Navigating Change

As parents, one of the most essential but difficult tasks we face is the setting of guidelines for how we function as a family. Having intentional goals that each family member can rely on make it easier to navigate both change and challenges. While a family culture may evolve over a number of years, a child will first experience their family guidelines as they respond to their own small world.

Change is a fact of life, no matter how much we wish it wasn’t so. Children gain security from predictable family schedules and rules, but their growing independence means they will bump into rules or expectations that will create discomfort for them. This will be discomfort that the entire family has to navigate. Without some setting of precedent, family life will turn chaotic as our children try to rewrite the rules or creatively bend them. These attempts to make independent decisions will look different at different ages. Tantrums at age two, negotiations at age four or five, rudeness or defiance at age nine, sullenness at age thirteen and back to tantrums at age fifteen. Children usually try all of those techniques along the way. As adults, our goal is to provide the structure that takes them to the other end of their development knowing how to successfully be in the world with other people and to know themselves well.

How can we help them when things just don’t go well?

Children see everything. They always remember the one time we changed a rule or disregarded it. They hear us lose our temper in the car, be rude to our spouse, or say something unkind about a neighbor. They watch us handle our difficulties especially when our difficulties are with them. No sainthood expected as parents, but we have to remember we are being watched. When our children are struggling, they often model how we handle our struggles.

Children are more secure when they know our non-negotiables. What behavior or rule is sacred in your family?

When are you willing to give and negotiate a bit? If our reactions are a moving target, our children will constantly be testing our mettle. When a child knows which things are always “No” in your book, their testing time tends to lessen. What is the balance in your relationship with your child? Are your rules firm 50% of the time? 75%? It is exhausting for your child to put so much energy into trying to negotiate everything in his/her life.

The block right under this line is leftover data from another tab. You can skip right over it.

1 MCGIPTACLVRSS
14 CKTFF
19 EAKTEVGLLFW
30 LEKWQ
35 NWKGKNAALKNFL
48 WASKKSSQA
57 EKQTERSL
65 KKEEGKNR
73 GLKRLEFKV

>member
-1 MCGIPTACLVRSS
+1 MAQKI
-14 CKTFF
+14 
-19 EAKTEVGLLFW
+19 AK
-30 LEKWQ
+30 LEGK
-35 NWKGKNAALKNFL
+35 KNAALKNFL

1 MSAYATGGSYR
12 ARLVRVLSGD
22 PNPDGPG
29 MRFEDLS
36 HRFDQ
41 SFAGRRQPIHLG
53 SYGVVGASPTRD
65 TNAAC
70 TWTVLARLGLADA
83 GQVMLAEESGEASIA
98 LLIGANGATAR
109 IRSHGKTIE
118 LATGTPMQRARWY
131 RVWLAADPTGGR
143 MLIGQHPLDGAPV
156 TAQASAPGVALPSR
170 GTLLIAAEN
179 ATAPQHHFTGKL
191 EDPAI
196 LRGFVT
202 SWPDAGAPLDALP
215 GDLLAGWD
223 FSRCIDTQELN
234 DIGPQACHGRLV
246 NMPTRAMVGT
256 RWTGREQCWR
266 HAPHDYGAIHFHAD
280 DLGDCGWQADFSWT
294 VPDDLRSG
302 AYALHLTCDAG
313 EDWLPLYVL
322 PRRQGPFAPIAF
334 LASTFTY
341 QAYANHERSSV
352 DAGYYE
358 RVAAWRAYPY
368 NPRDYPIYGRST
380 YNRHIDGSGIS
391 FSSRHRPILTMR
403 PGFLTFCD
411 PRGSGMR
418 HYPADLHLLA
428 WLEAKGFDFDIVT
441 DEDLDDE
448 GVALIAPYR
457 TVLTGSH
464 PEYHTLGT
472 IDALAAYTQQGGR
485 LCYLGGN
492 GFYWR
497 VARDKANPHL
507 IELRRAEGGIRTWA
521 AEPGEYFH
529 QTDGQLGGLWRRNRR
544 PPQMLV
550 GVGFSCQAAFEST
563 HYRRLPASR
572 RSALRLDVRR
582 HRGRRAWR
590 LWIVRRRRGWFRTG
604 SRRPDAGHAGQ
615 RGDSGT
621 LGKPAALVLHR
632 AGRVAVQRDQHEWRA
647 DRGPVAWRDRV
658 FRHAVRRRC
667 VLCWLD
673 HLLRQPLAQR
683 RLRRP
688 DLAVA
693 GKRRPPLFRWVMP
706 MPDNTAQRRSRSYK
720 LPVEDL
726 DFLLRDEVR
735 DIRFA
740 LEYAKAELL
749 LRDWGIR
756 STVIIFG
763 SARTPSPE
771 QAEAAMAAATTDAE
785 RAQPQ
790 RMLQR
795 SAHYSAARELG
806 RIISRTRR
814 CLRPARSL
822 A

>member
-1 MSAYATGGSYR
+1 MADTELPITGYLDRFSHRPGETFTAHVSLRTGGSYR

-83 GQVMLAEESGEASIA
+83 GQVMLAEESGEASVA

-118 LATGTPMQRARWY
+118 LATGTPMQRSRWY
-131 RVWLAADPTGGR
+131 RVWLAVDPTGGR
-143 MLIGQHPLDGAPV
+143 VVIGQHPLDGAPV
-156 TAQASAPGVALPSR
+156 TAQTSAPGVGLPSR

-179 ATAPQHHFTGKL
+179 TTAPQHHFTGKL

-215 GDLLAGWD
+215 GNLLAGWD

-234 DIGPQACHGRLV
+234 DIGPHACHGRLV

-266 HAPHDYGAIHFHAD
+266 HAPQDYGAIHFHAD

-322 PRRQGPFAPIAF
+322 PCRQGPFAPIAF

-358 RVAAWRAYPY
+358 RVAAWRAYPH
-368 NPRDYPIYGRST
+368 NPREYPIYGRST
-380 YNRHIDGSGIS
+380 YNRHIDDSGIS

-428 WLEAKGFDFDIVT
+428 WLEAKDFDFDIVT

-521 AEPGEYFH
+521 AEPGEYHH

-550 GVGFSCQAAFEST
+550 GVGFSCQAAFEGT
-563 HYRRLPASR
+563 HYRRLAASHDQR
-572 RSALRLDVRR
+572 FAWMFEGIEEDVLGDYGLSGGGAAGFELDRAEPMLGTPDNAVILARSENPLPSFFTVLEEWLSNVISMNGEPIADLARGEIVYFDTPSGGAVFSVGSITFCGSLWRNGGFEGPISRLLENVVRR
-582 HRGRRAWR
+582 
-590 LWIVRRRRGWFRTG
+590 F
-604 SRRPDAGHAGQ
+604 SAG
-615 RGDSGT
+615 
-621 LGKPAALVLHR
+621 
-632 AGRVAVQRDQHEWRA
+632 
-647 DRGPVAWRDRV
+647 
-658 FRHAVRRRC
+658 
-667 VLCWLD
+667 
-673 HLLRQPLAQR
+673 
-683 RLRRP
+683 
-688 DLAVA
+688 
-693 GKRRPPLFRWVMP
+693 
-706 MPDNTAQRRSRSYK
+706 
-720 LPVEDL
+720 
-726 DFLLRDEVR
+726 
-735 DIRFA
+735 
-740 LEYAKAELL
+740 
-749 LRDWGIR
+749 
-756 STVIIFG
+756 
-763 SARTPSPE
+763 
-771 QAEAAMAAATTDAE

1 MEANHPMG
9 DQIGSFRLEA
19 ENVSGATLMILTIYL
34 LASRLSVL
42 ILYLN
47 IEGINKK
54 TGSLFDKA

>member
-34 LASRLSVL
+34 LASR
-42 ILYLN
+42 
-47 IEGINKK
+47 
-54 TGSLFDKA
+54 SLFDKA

If a child is having a difficult time or going through a difficult stage, rather than talking too much, put them to work. Meaningful work is really what most children want. So, if you see a child handling things badly, find them a chore—a carrot to peel, a car to polish, a dog to brush. They need your help to get “unstuck” and to feel better about themselves in the moment. If you say: “why don’t we give this issue a rest and we will come back and talk about it after we get the dog fed,” you have given your child the space to change gears.

Learning to make good choices is a lifelong goal for all of us. Help your child start in small ways by offering choices as early as you can. They make choices all day at Childpeace, even as toddlers. Confidence is built when they get to decide what food they want or what shirt to put on or what book to read. Those moments build as they choose activities and develop interests in life. Our choices are actually what make us unique and autonomous. When your child starts to make those ethical choices in life, s/he will have the confidence to choose well.

As the adults and models in our children’s lives these few things can help them navigate their world. Being a good model of behavior, setting clear boundaries in the family, redirecting children to work that will make them feel good about themselves, and giving them choices to build confidence can become a part of each day and each year of growing maturity.

Sue Pritzker, Head of School
Childpeace Montessori School